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Weetabix
Weetabix

Weetabix sale puts it back in cereal pack

INTERNATIONAL NEWS

By Martinne Geller, Adam Jourdan and Lauren Hirsch - Apr 19th 2017, 09:53

London/Shanghai/New York — US company Post Holdings is buying Weetabix from China’s Bright Food Group for £1.4bn, putting the British breakfast favourite back into the hands of a cereal company. 

Post said on Tuesday the combination would help its own brands, which include Honey Bunches of Oats and Grape-Nuts, to expand overseas, while allowing for greater distribution of Weetabix and its Barbara’s brand in North America.

The sale comes just five years after Chinese state-owned Bright Food took control of Weetabix in a deal that valued it at £1.2bn at the time of a major overseas push stretching from Australia to Israel.

The brand has struggled to grow significantly since as cold cereals in western markets face more competition from breakfast bars, Greek yogurts, and fast-food chains.

Concerns over the sugar content of some cereals has also hit sales of such products.

The Weetabix brand had global retail sales of $310m in 2016, according to Euromonitor International, up only 1.4% from 2012, the year in which Bright Food took control.

In China, which had been key to Bright Food’s purchase, retail sales of cold cereal have nearly doubled over the past five years, but it remains a relatively small category, worth just $933m, according to Euromonitor, as most locals prefer hot breakfasts.

"It’s probably going to be a much better fit with Post," said Liberum analyst Robert Waldschmidt, noting that there would be cost savings and that the brand should benefit from being owned by a company with particular expertise in cereal.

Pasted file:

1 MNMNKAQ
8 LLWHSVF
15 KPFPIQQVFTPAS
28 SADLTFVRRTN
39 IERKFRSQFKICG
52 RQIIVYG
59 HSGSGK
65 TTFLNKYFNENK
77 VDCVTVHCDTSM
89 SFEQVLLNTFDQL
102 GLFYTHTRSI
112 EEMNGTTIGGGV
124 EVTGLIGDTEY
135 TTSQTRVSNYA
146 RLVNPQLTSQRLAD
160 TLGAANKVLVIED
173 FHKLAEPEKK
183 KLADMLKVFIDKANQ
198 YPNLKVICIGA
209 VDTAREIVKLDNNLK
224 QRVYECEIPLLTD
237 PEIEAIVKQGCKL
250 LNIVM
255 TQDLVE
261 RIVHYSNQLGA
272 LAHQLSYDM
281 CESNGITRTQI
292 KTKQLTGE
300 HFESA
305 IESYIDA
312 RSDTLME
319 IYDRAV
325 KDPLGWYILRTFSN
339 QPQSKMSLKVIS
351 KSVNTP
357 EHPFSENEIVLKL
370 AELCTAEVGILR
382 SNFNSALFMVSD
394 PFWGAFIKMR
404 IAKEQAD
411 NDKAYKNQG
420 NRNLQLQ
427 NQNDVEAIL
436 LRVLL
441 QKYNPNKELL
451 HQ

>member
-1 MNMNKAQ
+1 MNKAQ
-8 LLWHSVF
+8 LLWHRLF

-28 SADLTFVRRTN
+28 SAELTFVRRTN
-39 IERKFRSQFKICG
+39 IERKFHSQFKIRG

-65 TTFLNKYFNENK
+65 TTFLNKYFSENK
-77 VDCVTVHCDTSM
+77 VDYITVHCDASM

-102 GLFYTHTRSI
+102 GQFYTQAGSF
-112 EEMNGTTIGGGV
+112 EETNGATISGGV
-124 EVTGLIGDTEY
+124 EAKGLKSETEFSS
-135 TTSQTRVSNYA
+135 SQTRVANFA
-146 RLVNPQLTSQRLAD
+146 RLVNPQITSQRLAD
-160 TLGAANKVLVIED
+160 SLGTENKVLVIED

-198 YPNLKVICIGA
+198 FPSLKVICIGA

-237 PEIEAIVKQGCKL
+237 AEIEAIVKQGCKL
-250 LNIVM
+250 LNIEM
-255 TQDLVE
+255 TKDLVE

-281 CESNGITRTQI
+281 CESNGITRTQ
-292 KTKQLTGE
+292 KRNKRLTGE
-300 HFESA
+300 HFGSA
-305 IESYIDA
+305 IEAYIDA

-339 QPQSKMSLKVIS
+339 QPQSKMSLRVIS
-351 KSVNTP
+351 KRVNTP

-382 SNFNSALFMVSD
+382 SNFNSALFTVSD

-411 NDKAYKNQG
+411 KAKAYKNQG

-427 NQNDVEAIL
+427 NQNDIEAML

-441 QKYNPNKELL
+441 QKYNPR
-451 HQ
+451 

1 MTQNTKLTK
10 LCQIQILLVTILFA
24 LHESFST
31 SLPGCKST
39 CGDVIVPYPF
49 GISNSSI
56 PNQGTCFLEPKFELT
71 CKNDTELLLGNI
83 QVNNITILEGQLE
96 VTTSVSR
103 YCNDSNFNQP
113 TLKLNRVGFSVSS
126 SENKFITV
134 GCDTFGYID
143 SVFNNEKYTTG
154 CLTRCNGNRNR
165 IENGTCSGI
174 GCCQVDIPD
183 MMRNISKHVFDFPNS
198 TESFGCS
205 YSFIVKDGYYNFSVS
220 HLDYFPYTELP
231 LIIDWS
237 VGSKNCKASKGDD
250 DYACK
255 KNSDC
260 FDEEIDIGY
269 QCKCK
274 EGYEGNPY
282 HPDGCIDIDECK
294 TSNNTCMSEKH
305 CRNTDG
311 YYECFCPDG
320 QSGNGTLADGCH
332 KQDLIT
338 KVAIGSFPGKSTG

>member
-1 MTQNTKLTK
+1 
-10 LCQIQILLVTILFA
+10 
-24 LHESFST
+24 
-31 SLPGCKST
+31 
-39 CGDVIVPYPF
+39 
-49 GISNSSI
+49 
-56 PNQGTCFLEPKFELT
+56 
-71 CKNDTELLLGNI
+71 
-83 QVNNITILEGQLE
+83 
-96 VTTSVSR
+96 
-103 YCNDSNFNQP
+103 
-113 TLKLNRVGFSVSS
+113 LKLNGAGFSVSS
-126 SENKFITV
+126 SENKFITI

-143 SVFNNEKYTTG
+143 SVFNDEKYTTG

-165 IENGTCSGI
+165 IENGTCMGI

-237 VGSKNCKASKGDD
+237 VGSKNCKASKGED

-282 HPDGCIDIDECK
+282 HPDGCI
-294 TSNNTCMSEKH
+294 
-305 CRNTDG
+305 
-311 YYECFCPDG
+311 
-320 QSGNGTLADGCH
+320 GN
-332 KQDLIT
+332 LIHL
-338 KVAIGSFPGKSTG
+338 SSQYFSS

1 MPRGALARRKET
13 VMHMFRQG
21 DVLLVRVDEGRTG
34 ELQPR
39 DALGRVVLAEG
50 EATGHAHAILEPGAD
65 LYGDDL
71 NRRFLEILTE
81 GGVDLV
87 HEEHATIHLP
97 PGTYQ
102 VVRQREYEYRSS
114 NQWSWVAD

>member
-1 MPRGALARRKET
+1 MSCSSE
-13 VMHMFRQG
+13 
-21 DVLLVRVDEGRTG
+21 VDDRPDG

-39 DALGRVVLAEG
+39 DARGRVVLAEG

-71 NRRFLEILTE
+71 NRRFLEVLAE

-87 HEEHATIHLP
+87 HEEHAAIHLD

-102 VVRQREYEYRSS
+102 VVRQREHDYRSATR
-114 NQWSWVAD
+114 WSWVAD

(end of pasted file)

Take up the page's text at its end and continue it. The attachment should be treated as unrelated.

Internationalisation

For Bright Food, which makes dairy products, candy and other foodstuffs, the sale did not signal the end of its international ambitions, said Bright spokesman Pan Jianjun, who is based in Shanghai.

"This is a part of our internationalisation strategy.

"Selling assets enables us to expand better. Going forward Bright will stick to our overseas push," he said.

The sale of Weetabix would give Bright extra firepower should it want to bid for any other food assets on the block. The global packaged food industry is in the midst of a wave of dealmaking, with giants Unilever and Reckitt Benckiser both selling multibillion-dollar food assets.

Weetabix, which also makes Alpen muesli, is Britain’s second-largest ready-to-eat cereal maker overall and the 85-year-old Weetabix brand is the nation’s top-selling cereal. Globally, it ranks seventh.

Bright Food took control of Weetabix from private equity firm Lion Capital, which had held its stake for over a decade.

Baring Private Equity Asia subsequently bought Lion’s remaining stake in 2015.

The latest sale price, £1.4bn, is about 11.6 times the £120m of adjusted annual ebitda (earnings before interest, tax, depreciation and amortisation) that Post said Weetabix would contribute before cost savings. It estimates those savings to reach £20m per year by the third full fiscal year after the deal is completed.

Post, headquartered in StLouis, the US, said the deal would immediately add to its adjusted operating profit margins and its free cash flow, excluding one-time transaction expenses. The company expects to fund the deal with cash on hand and borrowings under its existing credit facility.

Post Holdings has moreover agreed in principle to establish a joint venture with Bright Food and Baring to manage the Weetabix China operations.

Post also affirmed its 2017 outlook and reported financial results for the second quarter ended March 31.

It posted net sales of $1.25bn, a net loss of $4m and adjusted ebitda of $228m.

It said it still expected 2017 adjusted ebitda of $920m-$950m, excluding any contribution from Weetabix.

© BusinessLIVE MMXVII 

Read more about: weetabix | retail | consumer

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